You’ll probably noted that I posted the images in reverse chronological order, so if you want to follow the takeoff process, you should start at the bottom. The first two images are more impressive as photographs, because I was able to capture the heron in the air, with the wings in interesting positions, despite the fact that I was using “only” a 180mm lens. (Some of the bird photographers that I encounter have 500mm or longer lenses.) The last two images are interesting and a little whimsical, because of the heron’s actions and the angle at which we are viewing the heron. Did you notice how skinny his face and neck look when shot from a head-on position?

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Click on the image for a higher-resolution view.

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Before you can take off, you have to untangle your feet.

Before you can take off, you have to untangle your feet.

© Michael Q. Powell. All rights reserved

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At a moment when the lighting was particularly beautiful yesterday morning, I sensed that the pair of geese was getting ready to take off from the pond. I readied myself and somehow my timing, composition, and focus clicked together with my shutter.

I ended up with some images that required almost no adjustments or cropping. I was particularly happy, because I have been experiencing difficulties capturing motion with my newest lens, a Sigma 135-400mm telephoto zoom.

Luck played a big role too, since I had no control over the way that the geese would move their wings (though I guessed correctly the direction in which they would take off).

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Michael Q. Powell. All rights reserved

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I stumbled upon a pair of Hooded Merganser ducks (Lophodytes cucullatus) at Lake Cook, a tiny urban lake, shortly after I photographed a Belted Kingfisher this past weekend. As soon I spotted them, they also became aware of my presence and immediately took evasive action. In most cases in the past, that has meant that they started swimming away. This time they seemed to have decided that more decisive action was needed and they immediately took off.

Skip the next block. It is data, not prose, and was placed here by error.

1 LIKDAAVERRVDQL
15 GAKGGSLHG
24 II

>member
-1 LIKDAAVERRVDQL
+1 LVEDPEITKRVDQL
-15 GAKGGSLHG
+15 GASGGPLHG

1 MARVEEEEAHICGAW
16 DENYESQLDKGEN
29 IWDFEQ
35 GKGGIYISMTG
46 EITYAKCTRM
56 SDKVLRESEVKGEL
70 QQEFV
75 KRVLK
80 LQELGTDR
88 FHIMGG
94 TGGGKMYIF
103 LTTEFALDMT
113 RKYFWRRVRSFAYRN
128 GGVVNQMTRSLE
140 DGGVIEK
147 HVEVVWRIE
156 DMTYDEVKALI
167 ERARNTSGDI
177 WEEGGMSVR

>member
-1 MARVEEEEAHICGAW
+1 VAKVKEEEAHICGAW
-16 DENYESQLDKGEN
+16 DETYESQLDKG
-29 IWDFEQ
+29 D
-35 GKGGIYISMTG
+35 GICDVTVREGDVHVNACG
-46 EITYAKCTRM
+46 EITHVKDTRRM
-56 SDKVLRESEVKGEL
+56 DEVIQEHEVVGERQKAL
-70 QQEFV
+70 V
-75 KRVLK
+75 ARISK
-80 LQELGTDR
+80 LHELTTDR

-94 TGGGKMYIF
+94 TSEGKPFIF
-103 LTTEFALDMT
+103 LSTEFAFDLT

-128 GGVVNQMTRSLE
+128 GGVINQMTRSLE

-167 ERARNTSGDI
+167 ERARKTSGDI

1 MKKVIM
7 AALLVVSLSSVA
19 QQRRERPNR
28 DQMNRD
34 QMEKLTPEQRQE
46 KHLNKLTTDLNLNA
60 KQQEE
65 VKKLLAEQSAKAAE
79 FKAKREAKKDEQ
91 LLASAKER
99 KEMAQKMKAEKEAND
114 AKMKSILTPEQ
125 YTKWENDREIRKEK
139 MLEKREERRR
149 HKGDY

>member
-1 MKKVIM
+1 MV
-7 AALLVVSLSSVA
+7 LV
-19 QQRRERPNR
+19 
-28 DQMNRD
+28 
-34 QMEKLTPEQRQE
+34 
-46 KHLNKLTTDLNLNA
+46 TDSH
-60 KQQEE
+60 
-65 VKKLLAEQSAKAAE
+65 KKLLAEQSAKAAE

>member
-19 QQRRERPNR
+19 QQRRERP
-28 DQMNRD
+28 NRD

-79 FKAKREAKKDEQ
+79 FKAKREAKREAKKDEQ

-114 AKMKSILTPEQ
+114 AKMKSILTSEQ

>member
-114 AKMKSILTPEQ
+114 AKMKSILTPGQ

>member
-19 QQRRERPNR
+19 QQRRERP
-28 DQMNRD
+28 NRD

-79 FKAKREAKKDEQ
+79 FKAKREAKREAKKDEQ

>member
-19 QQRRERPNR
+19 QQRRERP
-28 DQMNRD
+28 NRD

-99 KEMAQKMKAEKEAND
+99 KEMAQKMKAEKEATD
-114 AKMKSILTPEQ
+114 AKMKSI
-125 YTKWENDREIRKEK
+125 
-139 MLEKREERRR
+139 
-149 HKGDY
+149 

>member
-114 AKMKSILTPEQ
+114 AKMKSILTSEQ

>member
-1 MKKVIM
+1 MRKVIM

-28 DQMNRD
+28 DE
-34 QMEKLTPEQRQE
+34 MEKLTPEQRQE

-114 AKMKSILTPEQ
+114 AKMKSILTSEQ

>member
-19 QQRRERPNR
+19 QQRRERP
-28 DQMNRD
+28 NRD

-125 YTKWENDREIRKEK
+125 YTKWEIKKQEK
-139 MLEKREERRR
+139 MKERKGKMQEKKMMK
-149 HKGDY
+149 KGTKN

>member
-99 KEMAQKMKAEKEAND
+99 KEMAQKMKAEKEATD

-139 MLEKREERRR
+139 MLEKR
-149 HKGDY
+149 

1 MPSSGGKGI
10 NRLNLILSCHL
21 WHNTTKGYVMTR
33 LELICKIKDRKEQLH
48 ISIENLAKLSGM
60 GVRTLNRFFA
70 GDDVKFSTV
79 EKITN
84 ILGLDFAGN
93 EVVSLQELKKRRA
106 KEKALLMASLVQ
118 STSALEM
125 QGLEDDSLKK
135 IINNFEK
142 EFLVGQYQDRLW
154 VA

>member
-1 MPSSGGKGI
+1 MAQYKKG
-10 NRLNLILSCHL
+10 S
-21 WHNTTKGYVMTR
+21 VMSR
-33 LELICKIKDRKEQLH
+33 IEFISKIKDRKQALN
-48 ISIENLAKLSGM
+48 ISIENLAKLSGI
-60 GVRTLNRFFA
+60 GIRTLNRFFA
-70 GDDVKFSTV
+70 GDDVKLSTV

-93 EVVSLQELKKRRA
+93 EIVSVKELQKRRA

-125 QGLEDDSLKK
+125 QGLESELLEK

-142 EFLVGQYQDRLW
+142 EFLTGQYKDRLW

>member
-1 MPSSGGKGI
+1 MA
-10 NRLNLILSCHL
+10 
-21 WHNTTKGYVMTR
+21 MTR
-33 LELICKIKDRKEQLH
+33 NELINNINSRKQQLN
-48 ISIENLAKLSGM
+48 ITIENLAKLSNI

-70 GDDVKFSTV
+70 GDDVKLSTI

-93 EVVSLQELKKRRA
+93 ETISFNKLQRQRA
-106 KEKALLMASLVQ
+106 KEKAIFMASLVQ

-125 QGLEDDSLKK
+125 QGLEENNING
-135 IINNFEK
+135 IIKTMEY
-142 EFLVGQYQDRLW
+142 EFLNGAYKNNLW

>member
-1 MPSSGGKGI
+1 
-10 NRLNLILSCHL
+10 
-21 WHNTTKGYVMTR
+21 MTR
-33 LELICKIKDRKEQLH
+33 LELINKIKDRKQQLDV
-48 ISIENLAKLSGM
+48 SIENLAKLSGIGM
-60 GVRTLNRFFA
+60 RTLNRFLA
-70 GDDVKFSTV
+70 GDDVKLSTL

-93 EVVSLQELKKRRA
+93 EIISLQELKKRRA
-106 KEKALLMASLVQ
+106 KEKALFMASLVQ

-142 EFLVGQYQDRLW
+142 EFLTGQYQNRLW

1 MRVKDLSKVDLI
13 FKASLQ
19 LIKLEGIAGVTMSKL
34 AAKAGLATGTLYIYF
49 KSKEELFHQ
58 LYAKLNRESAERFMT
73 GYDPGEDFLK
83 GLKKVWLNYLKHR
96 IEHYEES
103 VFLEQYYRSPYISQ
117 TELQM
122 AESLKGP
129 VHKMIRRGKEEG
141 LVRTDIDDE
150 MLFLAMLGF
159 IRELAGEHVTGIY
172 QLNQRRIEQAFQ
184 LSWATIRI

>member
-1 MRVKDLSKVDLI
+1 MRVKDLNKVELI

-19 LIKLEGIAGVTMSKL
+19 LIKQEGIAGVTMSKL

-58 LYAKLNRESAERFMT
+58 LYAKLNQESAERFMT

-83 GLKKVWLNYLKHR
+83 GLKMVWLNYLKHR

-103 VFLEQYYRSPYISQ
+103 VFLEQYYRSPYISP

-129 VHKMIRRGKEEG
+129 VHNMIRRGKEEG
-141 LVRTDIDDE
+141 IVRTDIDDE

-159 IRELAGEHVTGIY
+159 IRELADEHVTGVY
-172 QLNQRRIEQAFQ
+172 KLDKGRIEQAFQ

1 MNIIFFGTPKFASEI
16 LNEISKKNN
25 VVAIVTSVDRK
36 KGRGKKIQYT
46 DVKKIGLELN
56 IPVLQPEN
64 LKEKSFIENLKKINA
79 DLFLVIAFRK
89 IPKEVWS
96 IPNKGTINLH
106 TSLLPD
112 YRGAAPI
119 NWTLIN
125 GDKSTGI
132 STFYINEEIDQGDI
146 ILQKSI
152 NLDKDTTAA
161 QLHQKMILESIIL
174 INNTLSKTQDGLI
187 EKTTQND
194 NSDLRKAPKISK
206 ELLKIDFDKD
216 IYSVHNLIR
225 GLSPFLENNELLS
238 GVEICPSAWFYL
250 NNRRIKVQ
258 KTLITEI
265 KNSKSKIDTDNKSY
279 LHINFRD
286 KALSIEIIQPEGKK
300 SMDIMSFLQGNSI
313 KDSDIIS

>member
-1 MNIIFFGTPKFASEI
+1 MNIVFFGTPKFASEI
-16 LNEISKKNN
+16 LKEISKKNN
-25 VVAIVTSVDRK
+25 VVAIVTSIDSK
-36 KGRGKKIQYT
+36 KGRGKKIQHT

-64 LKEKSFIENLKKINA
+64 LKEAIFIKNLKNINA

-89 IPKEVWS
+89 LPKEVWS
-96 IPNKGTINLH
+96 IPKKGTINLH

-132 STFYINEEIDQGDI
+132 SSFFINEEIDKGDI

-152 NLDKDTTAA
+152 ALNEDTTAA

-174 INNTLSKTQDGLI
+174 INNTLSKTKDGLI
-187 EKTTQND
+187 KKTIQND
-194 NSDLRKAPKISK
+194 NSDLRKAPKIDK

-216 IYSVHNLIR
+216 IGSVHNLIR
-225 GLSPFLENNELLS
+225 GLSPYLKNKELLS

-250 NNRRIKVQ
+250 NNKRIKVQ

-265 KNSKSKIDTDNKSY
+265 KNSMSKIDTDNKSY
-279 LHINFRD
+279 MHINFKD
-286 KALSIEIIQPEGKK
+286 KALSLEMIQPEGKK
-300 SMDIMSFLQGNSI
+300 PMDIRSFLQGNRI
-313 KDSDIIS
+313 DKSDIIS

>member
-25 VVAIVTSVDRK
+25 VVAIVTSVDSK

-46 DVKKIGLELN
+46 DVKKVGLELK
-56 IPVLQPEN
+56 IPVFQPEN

Fortunately my camera was already in my hands and the settings were about the right ones for the situation. When I started photographing birds, one of the more experienced birders whom I met recommended keeping the camera set for burst mode and that’s where I keep it most of the time now. Occasionally that means I shoot off a few extra exposures unintentionally when my trigger finger is a little heavy, but sometimes it lets me get an exposure I might not have gotten otherwise. Now, let me be clear that my almost ancient Canon Rebel XT is not a professional DSLR, so burst mode means about three frames a second, which worked out this time.

I fired off a half-dozen frames as the two ducks, a male and a female, took off from the water and I am pretty pleased with the results. It looks like the ducks get a running start on the water before they take to the air. The photo of the male duck that I featured at the start is the second one in the chronological sequence, but I thought it was the most interesting in showing the little water “explosions” as the ducks skipped across the surface. The rest are pretty much self-explanatory. I especially like the way that the heads flatten out into more aerodynamic shapes as the ducks start flying and the reflections are pretty nice. A couple of the shots are cropped to show only the male duck, because his position happened to bemore interesting than that of the female in the image (no discrimination intended).

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© Michael Q. Powell. All rights reserved